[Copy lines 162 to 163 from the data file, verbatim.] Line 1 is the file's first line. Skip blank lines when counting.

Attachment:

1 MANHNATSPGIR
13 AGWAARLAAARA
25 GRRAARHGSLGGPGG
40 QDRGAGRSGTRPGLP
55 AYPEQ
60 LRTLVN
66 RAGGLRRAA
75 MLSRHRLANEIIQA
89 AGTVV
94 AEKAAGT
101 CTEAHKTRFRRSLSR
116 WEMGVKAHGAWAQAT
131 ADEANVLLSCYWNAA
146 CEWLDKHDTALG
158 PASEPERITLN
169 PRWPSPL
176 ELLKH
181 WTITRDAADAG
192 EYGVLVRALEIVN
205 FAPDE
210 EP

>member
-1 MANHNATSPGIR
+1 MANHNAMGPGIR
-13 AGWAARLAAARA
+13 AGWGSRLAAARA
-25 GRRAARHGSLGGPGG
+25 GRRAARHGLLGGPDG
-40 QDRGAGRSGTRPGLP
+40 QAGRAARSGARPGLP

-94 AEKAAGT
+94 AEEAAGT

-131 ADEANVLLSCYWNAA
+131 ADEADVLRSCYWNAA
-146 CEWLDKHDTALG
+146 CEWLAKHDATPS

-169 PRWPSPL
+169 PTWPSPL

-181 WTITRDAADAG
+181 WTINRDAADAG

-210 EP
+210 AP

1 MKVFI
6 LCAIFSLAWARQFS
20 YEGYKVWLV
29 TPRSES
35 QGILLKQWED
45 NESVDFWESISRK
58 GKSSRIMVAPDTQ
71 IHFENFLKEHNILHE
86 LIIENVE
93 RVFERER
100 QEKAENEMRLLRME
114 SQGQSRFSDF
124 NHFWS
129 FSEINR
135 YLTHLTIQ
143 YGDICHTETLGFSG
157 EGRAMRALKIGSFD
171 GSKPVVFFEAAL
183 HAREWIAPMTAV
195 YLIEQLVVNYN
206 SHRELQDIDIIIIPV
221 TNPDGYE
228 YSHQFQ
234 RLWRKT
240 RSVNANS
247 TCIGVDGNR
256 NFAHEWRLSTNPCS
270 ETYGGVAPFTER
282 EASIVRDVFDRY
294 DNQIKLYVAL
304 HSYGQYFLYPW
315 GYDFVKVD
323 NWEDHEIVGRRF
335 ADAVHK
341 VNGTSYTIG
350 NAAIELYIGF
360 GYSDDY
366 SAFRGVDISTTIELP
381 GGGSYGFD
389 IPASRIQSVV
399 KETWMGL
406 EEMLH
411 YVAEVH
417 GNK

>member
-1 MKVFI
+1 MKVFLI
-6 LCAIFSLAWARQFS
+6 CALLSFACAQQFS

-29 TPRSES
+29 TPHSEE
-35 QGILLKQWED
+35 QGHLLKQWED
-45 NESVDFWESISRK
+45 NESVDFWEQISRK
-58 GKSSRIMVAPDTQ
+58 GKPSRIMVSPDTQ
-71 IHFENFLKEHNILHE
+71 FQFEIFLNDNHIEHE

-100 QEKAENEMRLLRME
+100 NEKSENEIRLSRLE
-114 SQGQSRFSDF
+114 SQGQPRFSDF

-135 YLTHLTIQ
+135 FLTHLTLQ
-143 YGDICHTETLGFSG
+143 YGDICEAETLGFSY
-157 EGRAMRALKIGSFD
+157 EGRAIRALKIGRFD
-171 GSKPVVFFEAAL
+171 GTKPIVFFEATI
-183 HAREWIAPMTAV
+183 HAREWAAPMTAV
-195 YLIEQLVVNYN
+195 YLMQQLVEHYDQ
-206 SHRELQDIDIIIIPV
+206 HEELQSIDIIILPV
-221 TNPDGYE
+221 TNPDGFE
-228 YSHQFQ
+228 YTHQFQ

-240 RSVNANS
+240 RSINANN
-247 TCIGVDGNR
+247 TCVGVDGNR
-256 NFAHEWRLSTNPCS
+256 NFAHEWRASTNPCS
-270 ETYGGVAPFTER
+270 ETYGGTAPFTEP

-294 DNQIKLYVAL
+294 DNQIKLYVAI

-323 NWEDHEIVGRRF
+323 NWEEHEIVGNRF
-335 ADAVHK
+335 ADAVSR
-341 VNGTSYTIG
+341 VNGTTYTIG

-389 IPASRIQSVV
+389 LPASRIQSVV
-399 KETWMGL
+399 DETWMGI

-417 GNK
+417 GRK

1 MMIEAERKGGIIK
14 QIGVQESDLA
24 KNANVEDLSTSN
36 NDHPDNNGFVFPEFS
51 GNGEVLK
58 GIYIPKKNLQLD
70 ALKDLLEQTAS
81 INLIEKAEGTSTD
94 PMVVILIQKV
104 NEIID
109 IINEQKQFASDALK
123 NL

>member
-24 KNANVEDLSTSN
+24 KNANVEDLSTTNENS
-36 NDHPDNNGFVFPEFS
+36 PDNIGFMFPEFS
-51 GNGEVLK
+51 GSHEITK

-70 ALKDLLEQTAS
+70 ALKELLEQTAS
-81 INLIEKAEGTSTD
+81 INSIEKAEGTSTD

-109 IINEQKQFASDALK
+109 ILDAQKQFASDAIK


+36 PDNIGFMFPEFS
-51 GNGEVLK